Today's guest post is by Scott Harmon, Z Corporation VP of Business Development.
“We need to out-innovate, out-educate and out-build the rest of the world”
State of the Union, Jan. 25, 2011
For years, leaders across business, government and education have expressed increasing concern about America’s continued decline in fields like engineering and manufacturing. Student performance continues to lag other developed nations, especially in math, science and engineering fields. Companies continue to ship engineering and manufacturing jobs overseas. Government efforts to counteract these trends do not appear to be working.
Everyone seems to agree that there’s a problem. Everyone seems to be trying to solve it, but for some reason we continue to lose ground in critical innovation competencies like engineering and manufacturing. Why? Because Thomas Edison was right. He said:
“None of my inventions came by accident. I see a worthwhile need to be met and I make trial after trial until it comes. What it boils down to is one per cent inspiration and ninety-nine per cent perspiration.”
Trial after Trial. 99% Perspiration. Real innovation is hard. Engineering is hard. Math is hard. Science is hard. It’s no wonder kids don’t like learning these subjects. They see all the trial and hard work, but don’t get to experience the joy of innovation, the inspirational aspects until much later.
Z Corp. developed a basic curriculum of materials that will help students derive the most educational benefit from their ZPrinters. The curriculum is oriented around the National Science Education Standards for Technological Design as developed by the National Research Council. The members of the National Research Council are drawn from the National Academy of Sciences, the National Academy of Engineering and the Institute of Medicine.
In the hands of great teachers, Z Corporation 3D printers and the accompanying curricula provide the kinds of inspirational experiences that motivate students to explore tough subjects like engineering and architecture. Low cost, easy to use 3D printers in the classroom help kids experience the joy of making things, the thrill that comes from creating something that works. With 3D printers, kids can experience engineering and architectural design all the way through to the physical solution they designed. They’re not simulating. They’re not pretending. They’re not looking at someone else’s work. They’re creating.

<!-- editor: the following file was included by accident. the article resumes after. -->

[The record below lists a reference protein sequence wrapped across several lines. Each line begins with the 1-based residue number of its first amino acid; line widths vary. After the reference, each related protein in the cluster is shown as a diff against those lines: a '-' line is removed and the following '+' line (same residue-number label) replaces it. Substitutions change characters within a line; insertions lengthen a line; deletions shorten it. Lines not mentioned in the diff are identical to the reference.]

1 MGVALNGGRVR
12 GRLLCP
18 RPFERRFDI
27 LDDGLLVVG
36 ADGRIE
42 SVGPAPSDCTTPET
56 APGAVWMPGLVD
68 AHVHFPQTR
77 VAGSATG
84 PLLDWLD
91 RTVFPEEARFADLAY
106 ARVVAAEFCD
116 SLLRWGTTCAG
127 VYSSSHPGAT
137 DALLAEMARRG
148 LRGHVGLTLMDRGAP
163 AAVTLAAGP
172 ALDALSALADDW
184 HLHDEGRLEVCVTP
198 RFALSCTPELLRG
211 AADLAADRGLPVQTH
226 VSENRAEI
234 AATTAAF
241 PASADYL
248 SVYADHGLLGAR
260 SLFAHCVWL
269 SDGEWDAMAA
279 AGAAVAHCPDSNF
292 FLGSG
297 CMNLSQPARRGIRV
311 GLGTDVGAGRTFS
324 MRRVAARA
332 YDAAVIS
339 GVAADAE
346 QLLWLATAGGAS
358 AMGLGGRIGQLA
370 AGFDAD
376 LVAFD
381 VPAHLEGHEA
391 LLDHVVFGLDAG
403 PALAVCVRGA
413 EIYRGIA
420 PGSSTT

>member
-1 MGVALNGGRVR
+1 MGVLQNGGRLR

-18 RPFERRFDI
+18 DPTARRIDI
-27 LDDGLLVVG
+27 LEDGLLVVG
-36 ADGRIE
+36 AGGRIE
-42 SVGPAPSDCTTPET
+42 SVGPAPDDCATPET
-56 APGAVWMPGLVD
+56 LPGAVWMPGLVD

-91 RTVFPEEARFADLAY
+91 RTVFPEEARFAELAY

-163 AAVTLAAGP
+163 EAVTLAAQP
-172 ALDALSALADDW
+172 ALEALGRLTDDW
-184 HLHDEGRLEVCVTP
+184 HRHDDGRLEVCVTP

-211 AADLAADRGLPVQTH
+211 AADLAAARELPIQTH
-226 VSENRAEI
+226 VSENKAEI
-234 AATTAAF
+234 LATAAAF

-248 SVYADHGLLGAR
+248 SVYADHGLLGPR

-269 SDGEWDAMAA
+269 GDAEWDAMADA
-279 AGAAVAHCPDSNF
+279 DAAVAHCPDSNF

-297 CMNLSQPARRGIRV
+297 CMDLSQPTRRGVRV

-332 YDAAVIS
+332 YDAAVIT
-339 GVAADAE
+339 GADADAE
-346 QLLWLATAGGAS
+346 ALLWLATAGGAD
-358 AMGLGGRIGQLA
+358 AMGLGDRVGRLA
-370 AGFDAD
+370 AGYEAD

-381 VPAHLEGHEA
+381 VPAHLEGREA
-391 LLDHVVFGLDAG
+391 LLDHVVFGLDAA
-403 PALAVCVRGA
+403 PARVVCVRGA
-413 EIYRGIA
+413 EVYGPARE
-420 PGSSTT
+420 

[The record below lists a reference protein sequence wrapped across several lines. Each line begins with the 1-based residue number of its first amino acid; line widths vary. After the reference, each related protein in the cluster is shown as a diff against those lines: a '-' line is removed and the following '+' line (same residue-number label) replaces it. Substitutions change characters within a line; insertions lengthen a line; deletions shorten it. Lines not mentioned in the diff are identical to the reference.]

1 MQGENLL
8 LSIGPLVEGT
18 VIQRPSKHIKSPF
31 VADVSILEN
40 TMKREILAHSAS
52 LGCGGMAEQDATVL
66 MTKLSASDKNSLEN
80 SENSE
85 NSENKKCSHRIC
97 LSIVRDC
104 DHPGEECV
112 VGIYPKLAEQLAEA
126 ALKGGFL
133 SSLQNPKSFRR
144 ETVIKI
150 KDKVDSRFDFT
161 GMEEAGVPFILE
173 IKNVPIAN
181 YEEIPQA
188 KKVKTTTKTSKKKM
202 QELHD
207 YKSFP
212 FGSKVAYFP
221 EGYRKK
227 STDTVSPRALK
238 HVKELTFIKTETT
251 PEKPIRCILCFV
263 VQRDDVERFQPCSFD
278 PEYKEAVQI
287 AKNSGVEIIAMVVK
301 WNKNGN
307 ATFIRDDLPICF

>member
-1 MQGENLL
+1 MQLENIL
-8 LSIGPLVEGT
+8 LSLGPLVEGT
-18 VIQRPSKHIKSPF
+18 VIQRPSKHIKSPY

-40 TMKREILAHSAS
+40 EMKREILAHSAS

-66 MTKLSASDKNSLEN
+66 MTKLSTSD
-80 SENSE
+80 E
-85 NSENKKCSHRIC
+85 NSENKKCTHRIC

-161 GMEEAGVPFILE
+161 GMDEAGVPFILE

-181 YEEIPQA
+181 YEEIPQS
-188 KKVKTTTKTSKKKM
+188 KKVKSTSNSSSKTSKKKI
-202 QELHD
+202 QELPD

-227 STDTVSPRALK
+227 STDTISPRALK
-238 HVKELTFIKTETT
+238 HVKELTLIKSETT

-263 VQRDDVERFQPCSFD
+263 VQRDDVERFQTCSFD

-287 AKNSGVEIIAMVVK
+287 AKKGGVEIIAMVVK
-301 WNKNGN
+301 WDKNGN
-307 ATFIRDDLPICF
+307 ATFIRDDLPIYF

“Showing off their innovations in the trophy case is a point of pride for SITHS students and keeps them inspired to continually improve their work.”
-Frank Mazza, Instructor, Staten Island Technical High School
“When students hold parts in their hands, they’re closing the loop. Until then, it’s all conceptual, virtual and 2D. Completing the circle is important. It turns kids on.”
-Bruce Weirich, Instructor, Ontario High School, Mansfield, OH
Innovation, invention, and engineering may be 99% Perspiration, but if we can help kids experience the 1% Inspiration, the joy of creating, maybe we can get back to out-innovating, out-educating and out-building the rest of the world.
I am responsible for leading 3D Systems content creation and capture activities and, in partnership with business and functional leaders, developing new opportunities for the company. I have held a variety of leadership positions in marketing and business development and most recently ran a $150MM division of Church & Dwight, a leading consumer goods company. Prior to receiving my M.B.A from Harvard Business School, I was an Explosive Ordnance Disposal company commander for the U.S. Army. I graduated from the United States Military Academy at West Point with a B.S. in Electrical Engineering.
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